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Julie Andrews and the Tree-Hole Frog

The male tree-hole frog of Borneo has quite a vocal range. But it's not to be compared with that of a great human singer -- such as Julie Andrews, for instance. That was the message of Alan Parrish of Ithaca, N.Y., and several other NPR listeners who reacted to a report from NPR's Christopher Joyce on the vigorous vocal efforts of tree-hole frogs seeking mates. Parrish points out that the frog's range covers about two octaves -- far less than the five-octave range once enjoyed by Ms. Andrews. NPR's Robert Siegel and NPR's Michele Norris concede the point, and offer an improbable duet -- tree-hole frog and musical legend -- on "Spoonful of Sugar" from Ms. Andrews' classic film Mary Poppins.

Copyright 2002 NPR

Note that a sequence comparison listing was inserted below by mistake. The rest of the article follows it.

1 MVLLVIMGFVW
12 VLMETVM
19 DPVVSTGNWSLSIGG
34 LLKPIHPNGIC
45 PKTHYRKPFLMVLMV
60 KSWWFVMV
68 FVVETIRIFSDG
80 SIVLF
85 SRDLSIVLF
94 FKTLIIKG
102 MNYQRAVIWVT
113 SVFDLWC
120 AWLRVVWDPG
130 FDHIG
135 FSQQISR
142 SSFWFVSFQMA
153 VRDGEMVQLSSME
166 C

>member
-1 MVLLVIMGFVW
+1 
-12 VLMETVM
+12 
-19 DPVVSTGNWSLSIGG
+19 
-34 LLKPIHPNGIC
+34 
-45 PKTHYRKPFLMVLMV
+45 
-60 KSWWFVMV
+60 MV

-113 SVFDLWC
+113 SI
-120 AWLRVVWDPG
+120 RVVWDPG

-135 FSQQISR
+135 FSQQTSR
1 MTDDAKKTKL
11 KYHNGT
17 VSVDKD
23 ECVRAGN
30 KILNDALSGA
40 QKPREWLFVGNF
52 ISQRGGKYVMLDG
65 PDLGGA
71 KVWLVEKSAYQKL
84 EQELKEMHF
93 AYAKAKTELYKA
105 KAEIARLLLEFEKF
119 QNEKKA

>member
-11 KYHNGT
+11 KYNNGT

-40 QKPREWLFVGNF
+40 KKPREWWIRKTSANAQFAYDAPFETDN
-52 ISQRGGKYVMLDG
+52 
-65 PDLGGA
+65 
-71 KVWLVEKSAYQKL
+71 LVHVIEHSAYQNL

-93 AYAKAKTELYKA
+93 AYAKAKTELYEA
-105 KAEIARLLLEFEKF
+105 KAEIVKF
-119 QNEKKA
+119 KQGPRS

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Prior to his retirement, Robert Siegel was the senior host of NPR's award-winning evening newsmagazine All Things Considered. With 40 years of experience working in radio news, Siegel hosted the country's most-listened-to, afternoon-drive-time news radio program and reported on stories and happenings all over the globe, and reported from a variety of locations across Europe, the Middle East, North Africa, and Asia. He signed off in his final broadcast of All Things Considered on January 5, 2018.
Christopher Joyce is a correspondent on the science desk at NPR. His stories can be heard on all of NPR's news programs, including NPR's Morning Edition, All Things Considered, and Weekend Edition.